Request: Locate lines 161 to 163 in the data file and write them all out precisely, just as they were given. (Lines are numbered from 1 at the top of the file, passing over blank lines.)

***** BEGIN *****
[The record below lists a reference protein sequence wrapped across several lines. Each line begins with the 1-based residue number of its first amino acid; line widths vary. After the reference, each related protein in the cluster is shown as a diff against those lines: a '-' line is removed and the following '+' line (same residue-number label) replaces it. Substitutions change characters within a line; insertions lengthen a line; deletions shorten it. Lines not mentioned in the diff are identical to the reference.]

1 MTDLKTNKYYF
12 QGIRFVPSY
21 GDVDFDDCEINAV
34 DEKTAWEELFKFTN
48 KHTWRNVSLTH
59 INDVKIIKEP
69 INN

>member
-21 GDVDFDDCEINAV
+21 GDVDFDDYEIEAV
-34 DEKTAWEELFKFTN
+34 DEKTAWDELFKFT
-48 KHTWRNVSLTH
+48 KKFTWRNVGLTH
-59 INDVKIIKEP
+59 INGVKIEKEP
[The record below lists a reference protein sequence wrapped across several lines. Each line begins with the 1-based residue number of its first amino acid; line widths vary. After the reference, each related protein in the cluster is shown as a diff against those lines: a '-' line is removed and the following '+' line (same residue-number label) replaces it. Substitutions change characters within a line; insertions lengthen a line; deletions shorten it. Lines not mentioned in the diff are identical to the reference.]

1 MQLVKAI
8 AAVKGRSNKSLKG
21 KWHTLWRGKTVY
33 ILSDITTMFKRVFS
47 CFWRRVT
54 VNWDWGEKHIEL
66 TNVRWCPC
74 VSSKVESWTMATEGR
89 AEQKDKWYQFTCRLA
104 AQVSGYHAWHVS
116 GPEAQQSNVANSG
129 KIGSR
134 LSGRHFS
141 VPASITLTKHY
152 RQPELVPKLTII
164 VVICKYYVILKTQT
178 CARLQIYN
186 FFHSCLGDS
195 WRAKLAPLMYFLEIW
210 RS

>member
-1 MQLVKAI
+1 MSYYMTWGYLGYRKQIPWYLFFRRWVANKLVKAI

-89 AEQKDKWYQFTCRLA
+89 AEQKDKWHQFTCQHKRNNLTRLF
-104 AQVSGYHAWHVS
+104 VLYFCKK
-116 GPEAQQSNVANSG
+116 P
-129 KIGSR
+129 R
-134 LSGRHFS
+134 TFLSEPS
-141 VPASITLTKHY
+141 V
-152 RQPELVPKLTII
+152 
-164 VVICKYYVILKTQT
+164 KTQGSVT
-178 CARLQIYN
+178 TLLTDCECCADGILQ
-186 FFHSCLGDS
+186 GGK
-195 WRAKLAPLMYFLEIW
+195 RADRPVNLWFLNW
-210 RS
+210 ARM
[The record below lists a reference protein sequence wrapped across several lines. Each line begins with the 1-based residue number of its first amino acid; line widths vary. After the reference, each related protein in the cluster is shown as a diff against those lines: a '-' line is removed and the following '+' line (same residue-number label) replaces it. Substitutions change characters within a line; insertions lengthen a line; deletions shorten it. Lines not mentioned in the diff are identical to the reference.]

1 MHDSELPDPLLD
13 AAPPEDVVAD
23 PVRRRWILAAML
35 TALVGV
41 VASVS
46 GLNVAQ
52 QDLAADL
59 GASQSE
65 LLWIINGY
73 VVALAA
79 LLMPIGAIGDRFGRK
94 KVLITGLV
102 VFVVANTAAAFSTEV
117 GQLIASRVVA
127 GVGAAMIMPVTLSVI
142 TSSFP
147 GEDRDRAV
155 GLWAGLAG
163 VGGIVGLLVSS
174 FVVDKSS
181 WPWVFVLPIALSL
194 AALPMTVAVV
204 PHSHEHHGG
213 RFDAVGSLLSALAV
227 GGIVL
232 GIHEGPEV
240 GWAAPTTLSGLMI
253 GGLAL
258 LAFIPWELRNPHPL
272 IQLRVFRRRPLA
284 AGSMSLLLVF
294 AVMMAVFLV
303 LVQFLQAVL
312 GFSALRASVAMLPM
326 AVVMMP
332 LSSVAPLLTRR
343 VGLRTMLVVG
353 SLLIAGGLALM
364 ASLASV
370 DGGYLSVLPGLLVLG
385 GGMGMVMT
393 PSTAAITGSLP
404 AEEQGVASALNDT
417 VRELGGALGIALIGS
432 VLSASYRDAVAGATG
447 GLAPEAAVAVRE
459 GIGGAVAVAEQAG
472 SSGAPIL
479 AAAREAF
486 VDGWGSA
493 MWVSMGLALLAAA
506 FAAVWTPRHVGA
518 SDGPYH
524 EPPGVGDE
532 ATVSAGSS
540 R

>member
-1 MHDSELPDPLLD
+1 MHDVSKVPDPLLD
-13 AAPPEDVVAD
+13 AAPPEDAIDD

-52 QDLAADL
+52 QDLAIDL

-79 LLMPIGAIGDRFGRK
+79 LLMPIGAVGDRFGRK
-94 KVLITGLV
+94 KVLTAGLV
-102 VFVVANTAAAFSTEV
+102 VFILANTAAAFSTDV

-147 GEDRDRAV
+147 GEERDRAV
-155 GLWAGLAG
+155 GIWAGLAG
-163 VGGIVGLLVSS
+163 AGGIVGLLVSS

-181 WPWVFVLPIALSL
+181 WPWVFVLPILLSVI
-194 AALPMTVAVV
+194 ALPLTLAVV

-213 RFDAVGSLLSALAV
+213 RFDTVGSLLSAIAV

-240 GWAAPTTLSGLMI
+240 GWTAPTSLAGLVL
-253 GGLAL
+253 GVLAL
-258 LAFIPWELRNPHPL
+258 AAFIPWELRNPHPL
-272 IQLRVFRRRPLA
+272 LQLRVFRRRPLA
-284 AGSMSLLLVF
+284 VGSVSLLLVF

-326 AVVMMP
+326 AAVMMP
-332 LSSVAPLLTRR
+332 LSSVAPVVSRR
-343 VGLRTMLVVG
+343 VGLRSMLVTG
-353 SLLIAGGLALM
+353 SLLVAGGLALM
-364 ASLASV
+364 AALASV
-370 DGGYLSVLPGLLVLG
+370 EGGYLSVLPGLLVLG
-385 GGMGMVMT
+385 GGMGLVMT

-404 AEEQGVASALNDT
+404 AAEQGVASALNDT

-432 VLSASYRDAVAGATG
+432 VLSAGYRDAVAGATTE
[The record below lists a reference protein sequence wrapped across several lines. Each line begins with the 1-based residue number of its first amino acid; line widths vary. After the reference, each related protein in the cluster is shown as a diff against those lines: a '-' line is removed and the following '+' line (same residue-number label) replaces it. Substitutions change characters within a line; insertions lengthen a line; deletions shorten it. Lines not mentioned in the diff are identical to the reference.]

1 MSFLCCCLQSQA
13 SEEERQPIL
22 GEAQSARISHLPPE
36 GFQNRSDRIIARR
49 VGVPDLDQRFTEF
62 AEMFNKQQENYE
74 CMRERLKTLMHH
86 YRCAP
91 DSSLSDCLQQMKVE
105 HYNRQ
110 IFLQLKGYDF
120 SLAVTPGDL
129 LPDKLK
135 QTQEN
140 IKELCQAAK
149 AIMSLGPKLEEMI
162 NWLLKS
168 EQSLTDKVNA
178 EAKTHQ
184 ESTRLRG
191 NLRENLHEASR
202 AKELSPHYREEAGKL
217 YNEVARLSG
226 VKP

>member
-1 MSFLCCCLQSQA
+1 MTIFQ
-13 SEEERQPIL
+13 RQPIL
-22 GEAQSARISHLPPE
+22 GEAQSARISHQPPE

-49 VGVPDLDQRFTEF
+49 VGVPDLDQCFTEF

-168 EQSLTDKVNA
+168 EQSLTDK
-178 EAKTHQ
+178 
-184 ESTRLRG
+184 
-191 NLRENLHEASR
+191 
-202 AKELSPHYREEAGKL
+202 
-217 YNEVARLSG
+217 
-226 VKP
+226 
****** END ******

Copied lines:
+332 LSSVAPVVSRR
-343 VGLRTMLVVG
+343 VGLRSMLVTG